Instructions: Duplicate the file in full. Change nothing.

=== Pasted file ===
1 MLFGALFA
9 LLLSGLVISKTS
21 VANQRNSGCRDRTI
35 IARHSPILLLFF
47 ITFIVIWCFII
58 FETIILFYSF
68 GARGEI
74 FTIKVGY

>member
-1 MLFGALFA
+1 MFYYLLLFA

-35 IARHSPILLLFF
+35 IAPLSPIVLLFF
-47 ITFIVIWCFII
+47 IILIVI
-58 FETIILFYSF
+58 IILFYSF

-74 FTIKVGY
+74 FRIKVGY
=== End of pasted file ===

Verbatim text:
1 MLFGALFA
9 LLLSGLVISKTS
21 VANQRNSGCRDRTI
35 IARHSPILLLFF
47 ITFIVIWCFII
58 FETIILFYSF
68 GARGEI
74 FTIKVGY

>member
-1 MLFGALFA
+1 MFYYLLLFA

-35 IARHSPILLLFF
+35 IAPLSPIVLLFF
-47 ITFIVIWCFII
+47 IILIVI
-58 FETIILFYSF
+58 IILFYSF

-74 FTIKVGY
+74 FRIKVGY